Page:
Everything has a price. The digital age has brought all corners of the Earth within the human grasp of connection—our price, the one that we seem to be paying with increasing frequency, may well be our security: our information, intellectual property, data, etc. And this is strictly from an individual level. On an industrial and corporate level, the price may very well be dangerous. We are talking here about cybersecurity concerns. Technology has indeed opened the corners of the Earth to us—but in every corner, there lurk the malicious impulses of humanity, including in the Electric Grid.
A recent article in the Wall Street Journal highlighted several cybersecurity attacks on utilities in prominent locations around the U.S. Included among those targeted by a hacking campaign based out of Hong Kong, was the Cloverland Electric Cooperative (Michigan), the Wisconsin Rapids Water Works and Lighting, ALP Utilities (Minnesota), Cowlitz County Public Utility District (Washington), Flathead Electric Cooperative (Montana), Basin Electric Power (North Dakota), Klickitat Public Utility District (Washington), Brownsville Public Utilities Board (Texas), Utilities Commission of New Smyrna Beach (Florida), Rochester Public Utilities (Minnesota), Tucson Electric Power (Arizona), Emera (Maine), and Tri-County Electric Cooperative (South Carolina). Seven out of the thirteen afflicted utilities were also contacted by the FBI who has been investigating cyber attacks coming out of the East Asian market throughout the year.
As you can observe from the list above, the overwhelming majority of these targets are connected to the U.S. electrical grid in some form or fashion, and even more threatening, most are in close proximity to critical infrastructures such as dams and transportation centers. For example, the Klickitat electric utility company monitors an array of federal dams near White Salmon, Washington, that provides hydroelectricity to large swaths of California—likewise, the Cloverland plant operates beside the transportation lock channels in Sault Ste. Marie, Michigan, which is a major shipping lane for vessels carrying iron ore to steel mills all across the U.S. The implications of these coordinated attacks are not hard to discern—when fully carried out by a much more aggressive campaign, these cybersecurity breaches could wreak unprecedented havoc across the country’s industries and daily life in general.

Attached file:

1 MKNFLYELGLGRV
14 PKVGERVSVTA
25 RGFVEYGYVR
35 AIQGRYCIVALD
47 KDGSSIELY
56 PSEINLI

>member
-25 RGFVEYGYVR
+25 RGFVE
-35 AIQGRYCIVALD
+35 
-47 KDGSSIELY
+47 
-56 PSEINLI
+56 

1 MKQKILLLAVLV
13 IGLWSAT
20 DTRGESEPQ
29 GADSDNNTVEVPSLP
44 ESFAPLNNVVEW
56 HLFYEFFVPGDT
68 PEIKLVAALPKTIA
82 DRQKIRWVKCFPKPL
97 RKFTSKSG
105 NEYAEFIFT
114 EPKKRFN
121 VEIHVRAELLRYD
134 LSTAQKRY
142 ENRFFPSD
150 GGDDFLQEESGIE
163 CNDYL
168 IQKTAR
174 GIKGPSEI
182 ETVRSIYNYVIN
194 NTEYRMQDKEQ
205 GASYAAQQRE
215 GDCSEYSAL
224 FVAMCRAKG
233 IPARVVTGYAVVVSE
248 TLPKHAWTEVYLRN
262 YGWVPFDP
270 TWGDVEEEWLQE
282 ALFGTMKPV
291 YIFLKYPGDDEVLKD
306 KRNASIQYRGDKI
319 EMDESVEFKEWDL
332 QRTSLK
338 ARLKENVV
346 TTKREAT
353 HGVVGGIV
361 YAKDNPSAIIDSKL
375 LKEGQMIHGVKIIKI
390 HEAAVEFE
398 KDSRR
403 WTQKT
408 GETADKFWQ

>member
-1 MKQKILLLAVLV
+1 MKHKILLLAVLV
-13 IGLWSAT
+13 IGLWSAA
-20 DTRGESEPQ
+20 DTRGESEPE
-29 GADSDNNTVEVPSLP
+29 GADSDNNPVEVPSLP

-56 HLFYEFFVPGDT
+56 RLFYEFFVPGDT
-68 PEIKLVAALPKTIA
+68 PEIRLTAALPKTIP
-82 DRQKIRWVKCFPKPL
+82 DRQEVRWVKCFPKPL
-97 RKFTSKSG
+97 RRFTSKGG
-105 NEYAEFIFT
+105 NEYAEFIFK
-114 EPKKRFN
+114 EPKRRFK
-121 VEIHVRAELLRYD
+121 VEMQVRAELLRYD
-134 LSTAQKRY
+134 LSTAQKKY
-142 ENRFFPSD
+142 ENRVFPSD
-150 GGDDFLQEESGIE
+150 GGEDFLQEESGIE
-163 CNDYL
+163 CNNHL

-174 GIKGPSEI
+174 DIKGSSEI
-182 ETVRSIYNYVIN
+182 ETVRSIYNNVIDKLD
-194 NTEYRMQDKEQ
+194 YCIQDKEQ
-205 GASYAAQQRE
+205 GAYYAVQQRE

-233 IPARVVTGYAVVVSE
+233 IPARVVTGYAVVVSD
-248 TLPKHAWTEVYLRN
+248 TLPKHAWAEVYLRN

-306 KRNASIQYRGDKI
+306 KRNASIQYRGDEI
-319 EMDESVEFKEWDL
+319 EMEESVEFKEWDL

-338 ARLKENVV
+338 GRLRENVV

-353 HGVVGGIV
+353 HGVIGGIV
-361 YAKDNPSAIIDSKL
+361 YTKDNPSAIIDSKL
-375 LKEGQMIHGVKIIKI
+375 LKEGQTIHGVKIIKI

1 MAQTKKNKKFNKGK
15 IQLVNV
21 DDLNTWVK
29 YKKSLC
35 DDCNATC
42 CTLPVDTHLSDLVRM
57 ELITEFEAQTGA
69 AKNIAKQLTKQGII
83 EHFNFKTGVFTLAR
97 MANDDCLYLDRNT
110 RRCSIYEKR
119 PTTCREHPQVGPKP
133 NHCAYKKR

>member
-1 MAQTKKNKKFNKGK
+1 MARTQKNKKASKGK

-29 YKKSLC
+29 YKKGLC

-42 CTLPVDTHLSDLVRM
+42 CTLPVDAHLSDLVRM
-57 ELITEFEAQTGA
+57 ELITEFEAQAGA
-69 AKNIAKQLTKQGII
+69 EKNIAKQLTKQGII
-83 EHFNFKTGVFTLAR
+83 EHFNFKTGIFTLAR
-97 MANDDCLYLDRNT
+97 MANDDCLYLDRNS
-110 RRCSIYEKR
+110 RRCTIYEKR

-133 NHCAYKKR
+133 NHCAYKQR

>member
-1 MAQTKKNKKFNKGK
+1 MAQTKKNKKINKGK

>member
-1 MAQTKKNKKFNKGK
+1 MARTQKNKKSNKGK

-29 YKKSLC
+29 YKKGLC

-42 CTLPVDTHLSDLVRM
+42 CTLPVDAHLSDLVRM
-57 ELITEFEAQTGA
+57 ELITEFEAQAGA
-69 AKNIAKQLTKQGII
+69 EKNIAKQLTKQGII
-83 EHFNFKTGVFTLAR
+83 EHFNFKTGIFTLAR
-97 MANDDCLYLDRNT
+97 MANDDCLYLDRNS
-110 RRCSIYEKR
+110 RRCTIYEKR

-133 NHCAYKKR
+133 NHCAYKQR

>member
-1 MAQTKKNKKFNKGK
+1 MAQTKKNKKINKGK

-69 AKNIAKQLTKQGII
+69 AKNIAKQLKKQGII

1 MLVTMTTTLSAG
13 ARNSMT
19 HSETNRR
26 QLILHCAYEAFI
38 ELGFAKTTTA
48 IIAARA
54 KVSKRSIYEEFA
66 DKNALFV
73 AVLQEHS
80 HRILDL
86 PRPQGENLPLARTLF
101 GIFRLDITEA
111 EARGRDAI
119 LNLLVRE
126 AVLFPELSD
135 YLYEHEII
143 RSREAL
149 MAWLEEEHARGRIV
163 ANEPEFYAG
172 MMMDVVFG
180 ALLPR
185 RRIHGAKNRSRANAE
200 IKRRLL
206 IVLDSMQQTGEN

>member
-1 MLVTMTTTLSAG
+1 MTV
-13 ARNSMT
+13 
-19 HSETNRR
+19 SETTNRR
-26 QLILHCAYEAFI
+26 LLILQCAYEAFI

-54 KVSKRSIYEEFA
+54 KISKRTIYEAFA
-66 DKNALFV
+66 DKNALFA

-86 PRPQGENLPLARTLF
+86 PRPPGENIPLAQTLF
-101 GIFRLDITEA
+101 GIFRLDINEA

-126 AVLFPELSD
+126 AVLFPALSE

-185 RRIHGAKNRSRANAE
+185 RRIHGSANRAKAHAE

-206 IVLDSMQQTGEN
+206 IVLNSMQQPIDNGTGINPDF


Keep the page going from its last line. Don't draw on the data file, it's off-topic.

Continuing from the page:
As part of OTEK’s long-standing commitment to the nuclear industry, we invested our time and technology in creating instrumentation that meets the cybersecurity concerns of nuclear power plants under the NRC and NEI-08-09, while still carrying the trusted firmware technology that has made us a leading name in the instrumentation industry for decades. The result was our Solid State Analog Meter or SSAM. A true industry first, the SSAM’s uniqueness rests in its hybrid makeup—built without any critical digital assets such as microprocessors, the SSAM is naturally immune to the reach of cybersecurity hackers. There’s simply no component that can be reached by an outside source, i.e. the internet. The gate, so to speak, remains closed. The SSAM runs on pure CMOS logic and features pure white LED technology that can be customized to virtually any color using OTEK’s unique “One Size Fits All” scale plate design—meaning you don’t need to purchase a new unit or make any prodigious changes to your panel-cutout or wiring. All you have to do is change the scale plate!
In addition to the cybersecurity applications, the SSAM series also features 4-20 and 10-50mA inputs, 100% signal powered, AC/DC Watts and Hertz or external power, 4 ½ digits at 0.1% accuracy, optional isolated H.V. SPDT dual alarms, a loop burden of less than 5V or 100mW power, and our patented signal failure alarm that warns the user of a signal or power loss for nearly an hour after the initial dead signal. The SSAM replaces the popular DB40 analog meter still prevalent in nuclear I & C rooms across the U.S.
In this digital age of rampant technological progression, we cannot slow the train, but we can be mindful of the tracks, especially in the components of the US Electric Grid. Cybersecurity is bound to play an increasing role in our global infrastructure and OTEK intends to be ready with innovative and efficient solutions such as the SSAM for years to come.